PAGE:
I was not much of a magazine reader until recently. I always have preferred novels to a short story and fiction to non-fiction. However, after becoming a parent, magazines occasionally fit easier into my lifestyle. For example, they contain more current (and possibly relevant to your children) information than most novels, and you also can read a short article before being distracted by your children.
One of my favorite parenting magazines is Brain, Child, which is subtitled the magazine for thinking mothers. I have heard that plenty of dads read it as well. It is a mixture of news, personal essays, fiction, reviews, and a non-fiction feature piece. Also, in each issue a debate is featured. In the Winter 2009 issue the debate was “Does a Family Need to Share a Surname?” with two writers coming down on opposite sides. A more controversial debate in Winter 2007 was “Is Prenatal Sex Selection Okay?”
I think one of the reasons I like this magazine is that it does not sugarcoat parenting or even pretend that moms should be happy all the time. Some of the personal essays are tough to read, but they offer unique insight into another person’s life. “Between Depression and a Hard Place” by Anna Blackmon Moore (Winter 2009) describes her decision on how to treat her depression while pregnant. Other essays examine stages of life that, for whatever reason, are unfamiliar to me. In “Wrestling Moves” by Valerie Weaver-Zercher (Winter 2009) the author reflects on wrestling her boys’ lives.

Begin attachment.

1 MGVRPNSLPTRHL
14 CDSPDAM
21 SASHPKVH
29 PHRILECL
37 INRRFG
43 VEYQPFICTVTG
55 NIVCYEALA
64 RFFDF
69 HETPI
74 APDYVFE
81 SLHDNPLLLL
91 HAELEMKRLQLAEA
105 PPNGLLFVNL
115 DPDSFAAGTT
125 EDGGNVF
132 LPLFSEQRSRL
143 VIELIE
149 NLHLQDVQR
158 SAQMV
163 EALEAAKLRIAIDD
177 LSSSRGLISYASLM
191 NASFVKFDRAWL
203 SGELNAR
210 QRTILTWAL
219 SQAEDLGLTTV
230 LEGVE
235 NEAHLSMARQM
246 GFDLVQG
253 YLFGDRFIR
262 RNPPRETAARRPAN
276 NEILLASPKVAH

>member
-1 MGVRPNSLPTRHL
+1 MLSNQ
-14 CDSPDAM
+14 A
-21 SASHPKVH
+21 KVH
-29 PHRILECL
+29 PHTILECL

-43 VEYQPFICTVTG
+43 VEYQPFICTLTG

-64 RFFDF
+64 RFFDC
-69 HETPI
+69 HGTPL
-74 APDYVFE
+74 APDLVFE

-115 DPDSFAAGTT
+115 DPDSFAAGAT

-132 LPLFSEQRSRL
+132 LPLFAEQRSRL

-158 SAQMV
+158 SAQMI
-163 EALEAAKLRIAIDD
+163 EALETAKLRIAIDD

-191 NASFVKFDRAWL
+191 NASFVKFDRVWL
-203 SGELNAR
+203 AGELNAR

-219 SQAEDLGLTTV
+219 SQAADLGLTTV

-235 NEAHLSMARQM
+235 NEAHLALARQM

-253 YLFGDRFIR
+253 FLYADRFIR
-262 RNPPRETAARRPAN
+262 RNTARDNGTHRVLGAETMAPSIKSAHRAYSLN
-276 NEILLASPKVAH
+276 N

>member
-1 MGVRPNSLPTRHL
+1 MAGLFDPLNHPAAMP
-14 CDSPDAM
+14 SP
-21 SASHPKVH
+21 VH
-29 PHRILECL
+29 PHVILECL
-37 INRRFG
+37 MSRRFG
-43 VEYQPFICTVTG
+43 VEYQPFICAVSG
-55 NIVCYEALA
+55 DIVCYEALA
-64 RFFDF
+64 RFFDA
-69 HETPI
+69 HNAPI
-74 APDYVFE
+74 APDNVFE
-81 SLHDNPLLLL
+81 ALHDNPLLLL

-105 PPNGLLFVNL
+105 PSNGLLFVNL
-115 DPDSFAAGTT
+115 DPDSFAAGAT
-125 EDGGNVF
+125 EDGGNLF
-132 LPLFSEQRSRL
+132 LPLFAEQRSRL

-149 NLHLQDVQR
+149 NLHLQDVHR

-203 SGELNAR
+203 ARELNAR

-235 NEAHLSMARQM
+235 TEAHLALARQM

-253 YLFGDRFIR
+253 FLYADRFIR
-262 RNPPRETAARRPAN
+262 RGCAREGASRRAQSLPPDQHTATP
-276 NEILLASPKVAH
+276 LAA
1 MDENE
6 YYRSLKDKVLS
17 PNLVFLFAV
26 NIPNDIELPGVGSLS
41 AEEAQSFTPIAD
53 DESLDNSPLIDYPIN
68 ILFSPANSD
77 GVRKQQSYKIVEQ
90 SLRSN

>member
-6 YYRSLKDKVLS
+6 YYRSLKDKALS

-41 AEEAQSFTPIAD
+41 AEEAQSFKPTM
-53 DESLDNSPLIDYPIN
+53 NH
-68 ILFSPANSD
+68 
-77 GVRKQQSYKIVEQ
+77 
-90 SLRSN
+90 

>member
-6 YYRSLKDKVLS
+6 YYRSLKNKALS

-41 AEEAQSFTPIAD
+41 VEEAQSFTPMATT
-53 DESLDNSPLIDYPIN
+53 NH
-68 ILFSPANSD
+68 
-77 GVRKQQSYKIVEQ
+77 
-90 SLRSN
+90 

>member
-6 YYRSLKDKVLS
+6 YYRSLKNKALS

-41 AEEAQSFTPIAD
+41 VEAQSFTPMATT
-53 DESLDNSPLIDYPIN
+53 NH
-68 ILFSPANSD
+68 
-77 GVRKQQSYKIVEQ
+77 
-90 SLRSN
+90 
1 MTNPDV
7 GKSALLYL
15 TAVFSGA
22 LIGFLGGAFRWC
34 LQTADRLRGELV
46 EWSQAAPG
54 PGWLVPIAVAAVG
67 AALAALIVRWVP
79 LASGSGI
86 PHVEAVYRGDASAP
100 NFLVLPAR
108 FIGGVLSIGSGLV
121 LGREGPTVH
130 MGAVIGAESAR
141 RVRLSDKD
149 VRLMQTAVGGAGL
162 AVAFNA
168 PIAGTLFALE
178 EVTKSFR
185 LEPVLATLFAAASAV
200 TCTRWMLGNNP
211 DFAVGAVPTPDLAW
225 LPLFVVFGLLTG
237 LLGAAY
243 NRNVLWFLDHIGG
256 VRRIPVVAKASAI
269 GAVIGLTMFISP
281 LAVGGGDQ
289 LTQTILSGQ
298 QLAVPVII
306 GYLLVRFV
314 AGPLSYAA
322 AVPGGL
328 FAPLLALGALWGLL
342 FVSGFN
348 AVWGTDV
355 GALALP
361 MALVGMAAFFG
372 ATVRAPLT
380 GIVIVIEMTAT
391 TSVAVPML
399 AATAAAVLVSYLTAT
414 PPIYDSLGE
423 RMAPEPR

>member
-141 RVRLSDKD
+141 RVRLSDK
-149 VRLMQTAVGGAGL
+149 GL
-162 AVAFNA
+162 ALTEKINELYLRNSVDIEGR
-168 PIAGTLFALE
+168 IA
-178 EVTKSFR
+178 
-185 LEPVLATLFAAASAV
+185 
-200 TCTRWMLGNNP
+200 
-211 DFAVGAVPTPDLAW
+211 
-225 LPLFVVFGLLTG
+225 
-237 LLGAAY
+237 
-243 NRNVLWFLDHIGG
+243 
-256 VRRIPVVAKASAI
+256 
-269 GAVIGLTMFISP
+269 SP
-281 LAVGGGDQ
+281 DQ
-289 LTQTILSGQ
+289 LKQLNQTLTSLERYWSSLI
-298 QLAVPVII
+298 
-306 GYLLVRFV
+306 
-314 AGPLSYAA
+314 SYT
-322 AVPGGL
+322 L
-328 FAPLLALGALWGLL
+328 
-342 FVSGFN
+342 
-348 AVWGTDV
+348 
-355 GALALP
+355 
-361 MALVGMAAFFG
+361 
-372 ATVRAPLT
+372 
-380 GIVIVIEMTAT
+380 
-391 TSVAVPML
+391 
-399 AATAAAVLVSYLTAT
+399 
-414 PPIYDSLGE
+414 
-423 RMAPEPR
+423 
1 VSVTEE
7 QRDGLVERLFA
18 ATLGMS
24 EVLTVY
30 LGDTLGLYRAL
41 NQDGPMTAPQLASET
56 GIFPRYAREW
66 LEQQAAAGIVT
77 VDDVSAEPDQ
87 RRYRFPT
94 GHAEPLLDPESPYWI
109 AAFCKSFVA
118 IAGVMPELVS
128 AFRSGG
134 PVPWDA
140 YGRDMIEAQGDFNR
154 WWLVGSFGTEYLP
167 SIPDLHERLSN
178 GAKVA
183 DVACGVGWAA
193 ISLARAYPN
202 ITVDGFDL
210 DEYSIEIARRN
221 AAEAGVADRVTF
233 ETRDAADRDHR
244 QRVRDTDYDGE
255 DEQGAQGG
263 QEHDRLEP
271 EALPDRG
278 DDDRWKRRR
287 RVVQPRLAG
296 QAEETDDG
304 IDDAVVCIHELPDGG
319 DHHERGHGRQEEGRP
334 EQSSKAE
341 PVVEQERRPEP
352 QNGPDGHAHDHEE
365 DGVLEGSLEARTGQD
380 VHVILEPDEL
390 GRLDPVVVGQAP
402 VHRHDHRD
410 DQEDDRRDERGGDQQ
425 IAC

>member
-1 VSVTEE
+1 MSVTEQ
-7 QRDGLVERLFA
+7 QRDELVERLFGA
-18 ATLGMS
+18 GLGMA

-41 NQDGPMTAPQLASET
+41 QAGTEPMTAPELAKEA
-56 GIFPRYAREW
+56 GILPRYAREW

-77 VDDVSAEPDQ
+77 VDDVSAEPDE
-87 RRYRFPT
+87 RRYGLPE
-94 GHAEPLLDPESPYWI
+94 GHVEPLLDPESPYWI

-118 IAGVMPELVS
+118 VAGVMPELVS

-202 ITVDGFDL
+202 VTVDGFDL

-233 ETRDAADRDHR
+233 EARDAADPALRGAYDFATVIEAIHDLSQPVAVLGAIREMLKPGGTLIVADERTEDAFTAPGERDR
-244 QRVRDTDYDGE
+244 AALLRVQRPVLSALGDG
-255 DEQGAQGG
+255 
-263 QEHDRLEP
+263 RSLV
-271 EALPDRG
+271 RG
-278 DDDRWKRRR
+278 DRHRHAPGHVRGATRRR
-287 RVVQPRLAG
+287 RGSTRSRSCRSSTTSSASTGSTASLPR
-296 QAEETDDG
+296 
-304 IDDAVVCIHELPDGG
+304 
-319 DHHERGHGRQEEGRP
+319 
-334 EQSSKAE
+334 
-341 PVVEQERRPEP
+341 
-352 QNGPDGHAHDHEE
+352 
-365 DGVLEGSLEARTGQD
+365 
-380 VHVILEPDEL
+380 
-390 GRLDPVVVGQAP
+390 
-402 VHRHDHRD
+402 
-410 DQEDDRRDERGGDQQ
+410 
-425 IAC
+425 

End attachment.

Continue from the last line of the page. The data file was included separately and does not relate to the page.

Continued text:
“I began to acknowledge a growing intuition, an inchoate idea that wrestling might contain some kernel of meaning for my sons, something having to do with restraint, and deference, even beauty.”
My only complaint about Brain, Child is that it comes out just four times a year. I think every other month would be great. If you’re interested in trying out this magazine, Brain, Child is offering one one-year subscription to readers of this blog. Send an e-mail to escapetobooks (at) gmail (dot) com. I’ll let one of my daughters pick names out of a hat.